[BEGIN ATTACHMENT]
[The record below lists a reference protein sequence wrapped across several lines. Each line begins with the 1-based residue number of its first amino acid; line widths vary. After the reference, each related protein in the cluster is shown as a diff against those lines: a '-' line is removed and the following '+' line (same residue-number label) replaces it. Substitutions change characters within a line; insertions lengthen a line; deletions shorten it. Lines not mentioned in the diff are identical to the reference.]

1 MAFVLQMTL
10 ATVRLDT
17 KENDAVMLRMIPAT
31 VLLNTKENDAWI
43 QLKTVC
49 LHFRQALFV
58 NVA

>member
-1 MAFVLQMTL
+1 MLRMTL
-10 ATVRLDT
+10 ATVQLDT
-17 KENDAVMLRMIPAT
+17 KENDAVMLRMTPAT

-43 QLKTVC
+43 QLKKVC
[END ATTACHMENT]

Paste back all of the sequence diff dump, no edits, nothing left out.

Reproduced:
[The record below lists a reference protein sequence wrapped across several lines. Each line begins with the 1-based residue number of its first amino acid; line widths vary. After the reference, each related protein in the cluster is shown as a diff against those lines: a '-' line is removed and the following '+' line (same residue-number label) replaces it. Substitutions change characters within a line; insertions lengthen a line; deletions shorten it. Lines not mentioned in the diff are identical to the reference.]

1 MAFVLQMTL
10 ATVRLDT
17 KENDAVMLRMIPAT
31 VLLNTKENDAWI
43 QLKTVC
49 LHFRQALFV
58 NVA

>member
-1 MAFVLQMTL
+1 MLRMTL
-10 ATVRLDT
+10 ATVQLDT
-17 KENDAVMLRMIPAT
+17 KENDAVMLRMTPAT

-43 QLKTVC
+43 QLKKVC